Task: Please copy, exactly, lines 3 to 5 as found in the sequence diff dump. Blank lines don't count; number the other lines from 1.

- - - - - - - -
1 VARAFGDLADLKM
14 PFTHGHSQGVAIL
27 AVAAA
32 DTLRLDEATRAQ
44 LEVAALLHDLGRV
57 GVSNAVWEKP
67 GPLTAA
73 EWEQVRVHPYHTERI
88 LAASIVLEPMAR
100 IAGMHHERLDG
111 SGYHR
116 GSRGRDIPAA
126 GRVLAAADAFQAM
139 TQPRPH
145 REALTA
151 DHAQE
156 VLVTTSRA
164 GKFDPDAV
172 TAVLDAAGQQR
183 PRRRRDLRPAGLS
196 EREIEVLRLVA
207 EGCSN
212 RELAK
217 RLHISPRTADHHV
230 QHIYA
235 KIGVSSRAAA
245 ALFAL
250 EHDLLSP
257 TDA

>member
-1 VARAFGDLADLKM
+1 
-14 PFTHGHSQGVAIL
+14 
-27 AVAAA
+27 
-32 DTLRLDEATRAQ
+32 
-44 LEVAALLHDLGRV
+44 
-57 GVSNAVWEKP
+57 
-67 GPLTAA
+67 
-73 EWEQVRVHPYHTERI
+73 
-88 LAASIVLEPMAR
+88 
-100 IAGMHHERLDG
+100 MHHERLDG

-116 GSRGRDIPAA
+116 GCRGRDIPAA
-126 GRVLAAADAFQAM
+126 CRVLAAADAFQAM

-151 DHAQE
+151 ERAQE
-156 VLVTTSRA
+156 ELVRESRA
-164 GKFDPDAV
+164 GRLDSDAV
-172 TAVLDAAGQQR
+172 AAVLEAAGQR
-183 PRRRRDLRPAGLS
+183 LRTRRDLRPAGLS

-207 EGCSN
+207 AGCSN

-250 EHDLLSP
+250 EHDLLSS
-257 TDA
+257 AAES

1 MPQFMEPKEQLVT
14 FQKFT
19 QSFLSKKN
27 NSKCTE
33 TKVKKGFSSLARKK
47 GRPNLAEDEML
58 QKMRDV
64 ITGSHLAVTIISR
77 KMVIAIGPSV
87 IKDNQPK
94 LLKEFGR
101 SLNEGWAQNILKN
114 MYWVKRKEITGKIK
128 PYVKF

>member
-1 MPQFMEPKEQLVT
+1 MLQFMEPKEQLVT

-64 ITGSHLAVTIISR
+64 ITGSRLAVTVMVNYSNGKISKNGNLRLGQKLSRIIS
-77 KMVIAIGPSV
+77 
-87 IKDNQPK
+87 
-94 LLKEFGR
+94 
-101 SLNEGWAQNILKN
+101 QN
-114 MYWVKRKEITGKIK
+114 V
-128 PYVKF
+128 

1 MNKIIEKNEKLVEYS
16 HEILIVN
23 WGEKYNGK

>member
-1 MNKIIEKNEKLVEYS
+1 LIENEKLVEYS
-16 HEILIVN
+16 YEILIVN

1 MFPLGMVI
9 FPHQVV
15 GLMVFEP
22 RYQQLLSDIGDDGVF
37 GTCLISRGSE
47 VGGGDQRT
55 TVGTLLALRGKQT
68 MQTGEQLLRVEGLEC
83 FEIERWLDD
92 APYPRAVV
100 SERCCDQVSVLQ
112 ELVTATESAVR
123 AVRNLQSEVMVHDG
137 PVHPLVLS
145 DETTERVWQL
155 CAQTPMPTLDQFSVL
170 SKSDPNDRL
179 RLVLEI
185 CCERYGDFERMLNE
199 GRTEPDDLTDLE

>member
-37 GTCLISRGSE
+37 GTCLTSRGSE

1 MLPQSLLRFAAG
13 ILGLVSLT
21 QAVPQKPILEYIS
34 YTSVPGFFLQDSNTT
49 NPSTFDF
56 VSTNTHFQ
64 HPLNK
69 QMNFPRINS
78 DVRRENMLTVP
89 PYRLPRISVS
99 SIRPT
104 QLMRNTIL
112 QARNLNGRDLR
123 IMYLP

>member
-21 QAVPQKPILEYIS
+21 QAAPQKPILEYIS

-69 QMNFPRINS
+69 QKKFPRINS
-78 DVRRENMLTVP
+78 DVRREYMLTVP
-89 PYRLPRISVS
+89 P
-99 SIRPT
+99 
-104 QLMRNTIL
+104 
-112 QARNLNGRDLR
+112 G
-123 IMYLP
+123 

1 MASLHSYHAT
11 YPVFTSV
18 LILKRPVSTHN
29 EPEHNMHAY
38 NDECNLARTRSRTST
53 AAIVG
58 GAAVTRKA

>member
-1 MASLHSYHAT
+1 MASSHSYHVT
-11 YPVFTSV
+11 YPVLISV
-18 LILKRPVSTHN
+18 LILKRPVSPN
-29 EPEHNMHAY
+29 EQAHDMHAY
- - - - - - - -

27 AVAAA
32 DTLRLDEATRAQ
44 LEVAALLHDLGRV